Thursday, January 5, 2023

Shopify Migrating to React Native

Farhan Thawar (in January 2020):

After years of native mobile development, we’ve decided to go full steam ahead building all of our new mobile apps using React Native.


At Shopify, the idea had its skeptics at the time (and still does), but many saw its promise. At the company’s next Hackdays the entire company spent time on React Native. While the early team saw many benefits, they decided that we couldn’t ship an app we’d be proud of using React Native in 2015. For the most part, this had to do with performance and the absence of first-class Android support. What we did learn was that we liked the Reactive programming model and GraphQL. Also, we built and open-sourced a functional renderer for iOS after working with React Native. We adopted these technologies in 2015 for our native mobile stack, but not React Native for mobile development en masse. The Globe and Mail documented our aspirations in a comprehensive story about the first version of our mobile apps.


we learned from our acquisition of Tictail (a mobile first company that focused 100% on React Native) in 2018 how far React Native has come and made 3 deep product investments in 2019


in rewriting the Arrive app in React Native, the team felt that they were twice as productive than using native development—even just on one mobile platform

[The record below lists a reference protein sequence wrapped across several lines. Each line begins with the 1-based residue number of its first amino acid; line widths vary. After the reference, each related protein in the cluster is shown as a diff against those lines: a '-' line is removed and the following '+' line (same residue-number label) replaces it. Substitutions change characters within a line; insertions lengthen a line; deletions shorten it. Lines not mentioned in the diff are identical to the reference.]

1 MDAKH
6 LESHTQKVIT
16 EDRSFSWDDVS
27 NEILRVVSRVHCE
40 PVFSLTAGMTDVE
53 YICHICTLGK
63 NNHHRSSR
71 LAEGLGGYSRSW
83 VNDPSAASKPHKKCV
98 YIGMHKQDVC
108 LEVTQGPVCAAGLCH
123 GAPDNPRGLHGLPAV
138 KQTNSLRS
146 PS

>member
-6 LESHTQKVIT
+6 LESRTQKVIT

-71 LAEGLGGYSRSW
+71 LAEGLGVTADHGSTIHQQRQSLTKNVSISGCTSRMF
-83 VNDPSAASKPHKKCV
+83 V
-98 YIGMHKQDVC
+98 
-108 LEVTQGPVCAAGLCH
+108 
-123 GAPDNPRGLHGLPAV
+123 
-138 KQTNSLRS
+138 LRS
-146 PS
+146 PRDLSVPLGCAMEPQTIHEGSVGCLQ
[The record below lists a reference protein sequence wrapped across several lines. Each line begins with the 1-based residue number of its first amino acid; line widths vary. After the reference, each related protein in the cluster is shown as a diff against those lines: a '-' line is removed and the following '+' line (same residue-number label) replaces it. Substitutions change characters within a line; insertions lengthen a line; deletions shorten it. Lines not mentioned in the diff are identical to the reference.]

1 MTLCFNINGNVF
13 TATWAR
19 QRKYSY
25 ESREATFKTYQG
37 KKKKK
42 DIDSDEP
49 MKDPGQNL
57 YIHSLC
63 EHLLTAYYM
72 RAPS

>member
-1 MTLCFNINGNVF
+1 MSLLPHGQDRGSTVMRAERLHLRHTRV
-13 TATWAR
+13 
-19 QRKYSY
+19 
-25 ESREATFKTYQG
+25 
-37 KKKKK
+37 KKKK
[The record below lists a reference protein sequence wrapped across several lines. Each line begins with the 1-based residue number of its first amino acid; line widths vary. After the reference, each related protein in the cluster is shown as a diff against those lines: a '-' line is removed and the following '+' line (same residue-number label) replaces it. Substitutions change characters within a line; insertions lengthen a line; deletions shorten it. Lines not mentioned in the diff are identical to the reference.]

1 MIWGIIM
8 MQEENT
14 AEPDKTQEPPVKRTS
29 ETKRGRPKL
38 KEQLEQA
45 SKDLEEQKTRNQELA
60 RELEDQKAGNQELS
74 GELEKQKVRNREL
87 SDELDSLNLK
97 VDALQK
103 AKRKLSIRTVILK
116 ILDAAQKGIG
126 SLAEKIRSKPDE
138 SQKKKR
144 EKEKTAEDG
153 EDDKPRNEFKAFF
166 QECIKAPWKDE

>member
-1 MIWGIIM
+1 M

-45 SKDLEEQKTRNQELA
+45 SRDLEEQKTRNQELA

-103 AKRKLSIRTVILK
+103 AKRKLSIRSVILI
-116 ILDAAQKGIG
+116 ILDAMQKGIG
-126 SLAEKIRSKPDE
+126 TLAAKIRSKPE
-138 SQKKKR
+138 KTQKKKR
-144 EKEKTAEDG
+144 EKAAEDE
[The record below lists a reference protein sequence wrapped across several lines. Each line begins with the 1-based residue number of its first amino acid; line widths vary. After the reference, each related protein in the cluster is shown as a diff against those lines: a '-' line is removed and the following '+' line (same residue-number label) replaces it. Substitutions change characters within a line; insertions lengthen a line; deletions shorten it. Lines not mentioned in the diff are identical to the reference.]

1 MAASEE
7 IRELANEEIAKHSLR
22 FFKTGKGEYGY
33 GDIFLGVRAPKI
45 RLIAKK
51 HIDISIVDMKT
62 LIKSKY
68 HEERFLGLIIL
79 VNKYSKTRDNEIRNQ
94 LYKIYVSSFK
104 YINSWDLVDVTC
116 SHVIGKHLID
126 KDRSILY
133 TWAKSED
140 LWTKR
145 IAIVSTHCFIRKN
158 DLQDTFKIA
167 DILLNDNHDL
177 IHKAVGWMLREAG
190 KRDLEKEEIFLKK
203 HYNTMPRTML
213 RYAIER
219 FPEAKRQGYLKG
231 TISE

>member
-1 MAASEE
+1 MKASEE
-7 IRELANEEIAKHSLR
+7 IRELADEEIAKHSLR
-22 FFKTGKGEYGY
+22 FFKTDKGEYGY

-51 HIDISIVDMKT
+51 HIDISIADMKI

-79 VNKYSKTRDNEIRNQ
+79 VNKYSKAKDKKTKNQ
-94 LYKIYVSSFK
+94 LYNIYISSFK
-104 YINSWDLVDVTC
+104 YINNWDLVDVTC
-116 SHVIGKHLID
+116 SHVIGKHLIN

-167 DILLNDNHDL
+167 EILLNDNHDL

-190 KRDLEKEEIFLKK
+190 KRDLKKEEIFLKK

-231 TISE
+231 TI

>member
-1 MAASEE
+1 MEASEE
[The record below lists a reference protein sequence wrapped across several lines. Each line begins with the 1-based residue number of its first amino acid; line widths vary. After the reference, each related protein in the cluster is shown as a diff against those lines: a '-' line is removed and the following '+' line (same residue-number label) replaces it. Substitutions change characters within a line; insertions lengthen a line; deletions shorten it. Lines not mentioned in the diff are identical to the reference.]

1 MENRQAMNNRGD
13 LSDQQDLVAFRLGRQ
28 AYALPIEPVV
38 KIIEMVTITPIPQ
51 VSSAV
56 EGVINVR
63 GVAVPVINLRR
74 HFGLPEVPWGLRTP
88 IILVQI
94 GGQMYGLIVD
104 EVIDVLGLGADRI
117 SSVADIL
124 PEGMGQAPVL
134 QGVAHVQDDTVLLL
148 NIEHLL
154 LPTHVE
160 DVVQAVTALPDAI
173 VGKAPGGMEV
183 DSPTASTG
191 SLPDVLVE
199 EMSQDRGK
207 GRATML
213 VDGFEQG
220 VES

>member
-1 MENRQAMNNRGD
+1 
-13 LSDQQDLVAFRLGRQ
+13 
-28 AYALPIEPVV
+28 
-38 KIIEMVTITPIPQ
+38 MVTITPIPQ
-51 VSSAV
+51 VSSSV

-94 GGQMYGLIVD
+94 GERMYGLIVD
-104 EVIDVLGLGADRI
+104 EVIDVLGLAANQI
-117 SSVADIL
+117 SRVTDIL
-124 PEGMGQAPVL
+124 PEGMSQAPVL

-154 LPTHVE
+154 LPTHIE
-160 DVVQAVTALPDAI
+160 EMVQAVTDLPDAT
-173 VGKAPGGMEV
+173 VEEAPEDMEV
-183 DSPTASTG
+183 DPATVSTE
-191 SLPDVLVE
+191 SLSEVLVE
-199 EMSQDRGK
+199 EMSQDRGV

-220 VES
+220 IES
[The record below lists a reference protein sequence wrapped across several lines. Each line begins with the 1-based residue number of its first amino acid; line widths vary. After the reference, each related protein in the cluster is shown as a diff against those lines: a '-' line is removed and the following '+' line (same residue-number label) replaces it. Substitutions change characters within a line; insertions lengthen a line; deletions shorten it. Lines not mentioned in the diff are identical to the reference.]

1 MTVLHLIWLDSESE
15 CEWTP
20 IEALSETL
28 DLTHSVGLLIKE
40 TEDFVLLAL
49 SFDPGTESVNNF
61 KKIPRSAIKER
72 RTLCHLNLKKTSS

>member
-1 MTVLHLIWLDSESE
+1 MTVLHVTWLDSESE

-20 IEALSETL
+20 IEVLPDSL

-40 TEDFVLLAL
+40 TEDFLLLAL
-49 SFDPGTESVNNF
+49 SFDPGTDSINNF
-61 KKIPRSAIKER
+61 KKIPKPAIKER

As an aside, even though we’re making the decision to build all new apps using React Native, that doesn’t mean we’ll automatically start rewriting our old apps in React Native.

Mauricio de Meirelles (via Ben Sandofsky):

After a thorough evaluation, it became clear that we couldn’t fix these issues [with Shopify Point of Sale] with incremental changes. Hence, we decided to do a full rewrite, which has been a big hit with our merchants.


Having all mobile teams use a single tech stack and tooling across the company gives you an incredible amount of leverage. We didn’t want Shopify Mobile to miss out on all the shared libraries, components, and tooling that other apps were benefiting from. So, we decided to gradually start adopting React Native in the app instead of doing a full rewrite.


After evaluating several options, we decided to go with an approach we like to call “Iterative Porting”. In this approach we started building all new features in React Native and migrating existing features in parallel.


Now that our root screens are ported and most of the necessary infrastructure is in place, I’m noticing that the ports are picking up speed! Most of our developers didn’t know React Native before this project, so each day they learn more, which further contributes to the fast pace.

Geoff Foster:

I’m one of the original iOS developers on that app. Left about 6 months after the move to RN announcement having fought against that for years and no longer able to stop it from happening.

We started with about 8 people doing the GraphQL backend, design, native iOS and Android and shipped good stuff fast. Scaled everything well over the years with a solid tech stack.

I open the app now and again and can instantly tell where the RN screens are because of the weird glitches and bugs

Miguel de Icaza:

Rewrites never go as planned.

Xamarin.Forms turning into Maui was supposed to be a quick change, fueled by hopium so strong it defied gravity.

Instead, at best, it set it back 2-3 years.


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